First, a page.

Lessons from my best professors
By Ben Newman
Where do professors fit in a world of on-demand knowledge? Over the last twenty years, the internet has undermined academia’s monopoly on facts. Now, AI disrupts education yet again by democratizing access to writing and creativity (among many other things).
I’ve been at the University of Wisconsin-Madison for three years studying strategic communications and areas in philosophy, politics and science. Despite having many great professors, the rise of AI makes me wonder about what the future of higher education looks like. With facts so easy to gather, organize and present, how can professors provide something of value?
I wanted to put together a few things I’ve learned from my best professors. They exhibit excellent practices that have made a great impact on me and will keep them relevant beyond the curve of change.
My best professors organize knowledge in a unique way
They distill complicated concepts into bite-size insights and know that facts are cheap: presenting a unique story is their role. In one class, the professor taught the foundations of environmental science strictly through the lens of our campus. We calculated the energy use of certain buildings, traveled to the recycling center and visited the steam plant that powers the HVAC systems (very cool). His unique insight; to teach a body of knowledge through a relevant lens, brought the class beyond anything that could be found on Youtube.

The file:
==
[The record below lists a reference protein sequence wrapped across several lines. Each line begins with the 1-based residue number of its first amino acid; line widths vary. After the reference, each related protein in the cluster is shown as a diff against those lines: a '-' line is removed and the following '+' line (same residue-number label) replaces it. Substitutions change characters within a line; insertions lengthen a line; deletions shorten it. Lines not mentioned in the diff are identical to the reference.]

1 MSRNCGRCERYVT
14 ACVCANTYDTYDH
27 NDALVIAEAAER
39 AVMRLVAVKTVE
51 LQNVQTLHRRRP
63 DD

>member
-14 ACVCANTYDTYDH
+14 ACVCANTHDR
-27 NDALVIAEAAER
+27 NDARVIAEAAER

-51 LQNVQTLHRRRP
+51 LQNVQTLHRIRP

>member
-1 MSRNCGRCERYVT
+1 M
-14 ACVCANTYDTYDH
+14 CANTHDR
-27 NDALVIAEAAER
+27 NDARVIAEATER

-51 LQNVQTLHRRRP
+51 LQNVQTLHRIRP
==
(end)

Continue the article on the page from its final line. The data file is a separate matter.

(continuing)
My best professors guide students to make human insights
They teach students how to sort fact from fiction and form supported opinions. This is crucial in the age of misinformation and the rise of AI. In a philosophy class, we debated and explored multiple sides of controversial issues (like abortion and gender rights) from the lens of morality – not politics.
My best professors teach students to live in uncertainty
They acknowledge that the past is important but may not inform an uncertain future. This perspective is harder to find in a stable institution like academia. One class invited tech leaders from companies that survived the early internet. I was inspired by their tolerance for uncertainty and the power to lead transformation.
My best professors inspire students to be charismatic
So what if facts are cheap in the age of the internet and AI. The best professors energize students with this knowledge to become teachers and advocates themselves. Although AI tools like ChatGPT may be “experts,” they lack the charisma of a human being, something crucial in sharing and receiving information. My best professors also form peer relationships with students for further learning.
My best professors make learning a conversation
They recognize that learning happens best when students engage in discussion. They listen and learn from their students. And the professors meet students at their level, tailoring conversation topics to student interest. We students are of the “I” generation and for good or bad, expect tailored content. But, when good professors start by meeting us at our level, they can ultimately steer us towards the things we should care about.